Associate professor of biological sciences John Tower, of the University of Southern California College of Letters, Arts and Science' molecular and computational biology program, commented, "It demonstrates that antioxidant activity is a rate-limiting factor for fly lifespan. There was no negative effect on metabolism from the SOD over-expression. So we're extending lifespan without some kind of trade-off or deficit in the creatures' metabolism."
Dr Tower speculated that pharmaceutical agents or gene therapy may some day be developed that would stimulate human cells to overexpress the gene for superoxide dismutase or similar genes.
Progesterone to be tried in brain injuries
The world's first trial of progesterone in the treatment of brain injury will soon be underway. The National Institutes of Health-funded study, called the ProTect (Progesterone for Traumatic brain injury, Experimental Clinical Treatment) trial, will be enrolling up to 100 patients with moderate to severe traumatic brain injuries over the next two years. The research will be conducted by scientists from Emory University and Morehouse School of Medicine, and will be based at Grady Memorial Hospital in Atlanta. Participants, who must be enrolled within ten hours of injury, will receive an intravenous infusion of progesterone or a placebo for three days following their injury. Evaluation of the subjects' mental status will be conducted at discharge from the hospital and one month later.
Progesterone is a hormone produced by both men and women that has been shown in rats to minimize swelling of the brain and speed recovery following traumatic brain injury. The hormone appears to prevent some of the inflammation that occurs after injury as well as block the formation of free radicals that can lead to the death of neurons.
Lead investigator and chairman of emergency medicine at Emory, Arthur Kellermann, MD, MPH, stated, ""Progesterone has been safely used for decades to treat medical conditions in both women and men, sometimes for months or even years at a time. Furthermore, progesterone has been safely given intravenously to humans at much higher doses than that planned in our study, which will limit progesterone treatment to only three days. In contrast to the many options available to treat other types of injuries, brain injury remains the final frontier. We want to take the crucial next step and determine whether giving progesterone to victims of moderate to severe traumatic brain injury will save lives and preserve mental function."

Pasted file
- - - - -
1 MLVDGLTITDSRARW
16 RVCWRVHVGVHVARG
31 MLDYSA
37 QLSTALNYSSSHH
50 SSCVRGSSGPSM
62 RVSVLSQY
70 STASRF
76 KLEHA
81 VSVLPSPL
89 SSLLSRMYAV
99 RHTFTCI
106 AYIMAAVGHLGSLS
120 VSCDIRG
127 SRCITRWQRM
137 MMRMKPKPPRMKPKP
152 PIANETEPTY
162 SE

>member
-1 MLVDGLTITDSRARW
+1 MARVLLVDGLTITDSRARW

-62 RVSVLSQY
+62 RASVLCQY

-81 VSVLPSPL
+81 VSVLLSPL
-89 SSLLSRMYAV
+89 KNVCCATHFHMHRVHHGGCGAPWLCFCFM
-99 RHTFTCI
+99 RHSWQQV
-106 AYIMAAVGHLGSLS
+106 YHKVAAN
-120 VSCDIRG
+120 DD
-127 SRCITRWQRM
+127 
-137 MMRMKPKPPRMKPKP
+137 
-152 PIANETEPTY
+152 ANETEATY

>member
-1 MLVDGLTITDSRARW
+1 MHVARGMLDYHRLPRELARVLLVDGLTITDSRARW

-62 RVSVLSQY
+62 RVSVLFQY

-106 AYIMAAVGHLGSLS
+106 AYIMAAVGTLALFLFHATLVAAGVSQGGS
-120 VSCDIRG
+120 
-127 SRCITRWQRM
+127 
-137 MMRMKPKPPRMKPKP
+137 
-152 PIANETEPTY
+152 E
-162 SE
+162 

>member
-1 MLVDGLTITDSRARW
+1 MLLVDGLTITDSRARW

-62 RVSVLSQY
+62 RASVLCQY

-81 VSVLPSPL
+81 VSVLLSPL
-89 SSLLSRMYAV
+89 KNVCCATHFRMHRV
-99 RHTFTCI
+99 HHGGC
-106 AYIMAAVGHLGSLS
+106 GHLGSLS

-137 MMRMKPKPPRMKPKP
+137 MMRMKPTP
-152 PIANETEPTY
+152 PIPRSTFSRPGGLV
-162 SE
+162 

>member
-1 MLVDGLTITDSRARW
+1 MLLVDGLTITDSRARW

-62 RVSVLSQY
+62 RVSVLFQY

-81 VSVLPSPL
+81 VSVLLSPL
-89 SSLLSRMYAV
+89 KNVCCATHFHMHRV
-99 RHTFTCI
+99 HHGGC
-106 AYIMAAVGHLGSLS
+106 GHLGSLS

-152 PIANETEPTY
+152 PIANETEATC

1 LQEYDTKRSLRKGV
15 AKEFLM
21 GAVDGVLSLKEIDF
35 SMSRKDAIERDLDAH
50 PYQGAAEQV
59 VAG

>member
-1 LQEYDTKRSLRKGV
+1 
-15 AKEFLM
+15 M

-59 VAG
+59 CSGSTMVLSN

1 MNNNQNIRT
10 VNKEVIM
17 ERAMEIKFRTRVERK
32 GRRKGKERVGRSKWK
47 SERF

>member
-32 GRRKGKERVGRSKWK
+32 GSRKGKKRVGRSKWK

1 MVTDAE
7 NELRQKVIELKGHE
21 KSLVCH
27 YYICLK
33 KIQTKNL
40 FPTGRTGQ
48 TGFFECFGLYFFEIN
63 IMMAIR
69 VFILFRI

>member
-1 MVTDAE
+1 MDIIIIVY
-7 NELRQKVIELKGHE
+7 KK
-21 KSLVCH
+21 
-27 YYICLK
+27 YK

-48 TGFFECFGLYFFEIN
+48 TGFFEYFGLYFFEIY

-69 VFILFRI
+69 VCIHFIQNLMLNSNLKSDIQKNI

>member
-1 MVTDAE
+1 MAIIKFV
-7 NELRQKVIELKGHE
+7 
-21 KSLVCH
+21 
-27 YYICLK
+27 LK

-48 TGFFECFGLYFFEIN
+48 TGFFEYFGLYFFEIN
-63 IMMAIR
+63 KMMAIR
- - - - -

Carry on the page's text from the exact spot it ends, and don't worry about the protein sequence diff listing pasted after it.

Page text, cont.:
Antioxidants low in Alzheimer's disease patients
With the goal of producing further evidence of the role free radicals play in Alzheimer's disease by studying in vivo markers, the May, 2002 issue of Archives of Neurology published the results of a study that measured levels of oxidative damage and plasma antioxidants of forty Alzheimer's disease patients and 39 age and sex matched individuals without the disease. Blood samples were taken from both groups and white blood cell DNA levels of 8-OHdG (8-hydroxy-2'-deoxyguanosine), a marker of oxidative damage, were determined, as well as plasma levels of vitamins A, C, E and the following carotenoids: alpha-carotene, beta-carotene, lycopene, lutein and beta-cryptoxanthin.
Patients with Alzheimer's disease had significantly higher levels of 8-OHdG than the non-Alzheimer's group, indicating increased oxidative stress. All of the antioxidants tested were found to be lower in the Alzheimer's patient group, although the difference in lutein levels was not determined to be significant. A strong inverse relationship was observed between 8-OHdG and the carotenoids, with the exception of beta-cryptoxanthin. These findings indicate that the oxidative stress observed in Alzheimer's disease is related to poor antioxidant status.
Because the patients did not differ from controls in their dietary scores, malnourishment was questioned as an explanation for the low antioxidant levels found in Alzheimer's patients. Due to increased oxidation caused by the disease itself which is attributable to beta-amyloid and decreased cytochrome c oxidase activity, antioxidants may be consumed at a higher rate. The authors remark that therapeutic use of antioxidants has been proposed to slow the course of the disease, and note a study in rats in which supplementation with vitamin E was positively correlated with elevated levels in the animals' brains, providing evidence that raising plasma levels of antioxidants may positively effect brain levels.
CLA inhibits prostate and colorectal cancer cell growth
In research published in the March 28, 2002 issue of the journal Cancer Letters, scientists from Harvard Medical School reported that commercially available conjugated linoleic acid, or CLA, and its constituent isomers c9,t11-CLA, c9,c11-CLA, and t10,c12-CLA inhibited the growth of cancer in one human prostate and two human colorectal cancer cell lines. The t10,c12 isomer proved to showed the greatest effectiveness against colorectal cancer while both t10,c12-CLA and c9,t11-CLA were moderately effective at inhibiting prostate cancer. The t10,c12 isomer was found to cause caspase-dependent apoptosis in the prostate cancer cells and in one of the colorectal cancer cell lines.